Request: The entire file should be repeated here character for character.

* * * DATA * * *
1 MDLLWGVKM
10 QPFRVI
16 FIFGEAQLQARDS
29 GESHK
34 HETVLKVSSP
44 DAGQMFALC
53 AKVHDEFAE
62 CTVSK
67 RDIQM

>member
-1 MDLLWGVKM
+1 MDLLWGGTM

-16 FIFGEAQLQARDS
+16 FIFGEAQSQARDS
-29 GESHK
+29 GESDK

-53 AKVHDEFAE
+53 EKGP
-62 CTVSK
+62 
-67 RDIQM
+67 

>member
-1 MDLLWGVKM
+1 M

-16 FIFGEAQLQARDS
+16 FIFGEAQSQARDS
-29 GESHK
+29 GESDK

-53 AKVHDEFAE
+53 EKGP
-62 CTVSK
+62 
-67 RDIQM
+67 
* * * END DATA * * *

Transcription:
1 MDLLWGVKM
10 QPFRVI
16 FIFGEAQLQARDS
29 GESHK
34 HETVLKVSSP
44 DAGQMFALC
53 AKVHDEFAE
62 CTVSK
67 RDIQM

>member
-1 MDLLWGVKM
+1 MDLLWGGTM

-16 FIFGEAQLQARDS
+16 FIFGEAQSQARDS
-29 GESHK
+29 GESDK

-53 AKVHDEFAE
+53 EKGP
-62 CTVSK
+62 
-67 RDIQM
+67 

>member
-1 MDLLWGVKM
+1 M

-16 FIFGEAQLQARDS
+16 FIFGEAQSQARDS
-29 GESHK
+29 GESDK

-53 AKVHDEFAE
+53 EKGP
-62 CTVSK
+62 
-67 RDIQM
+67 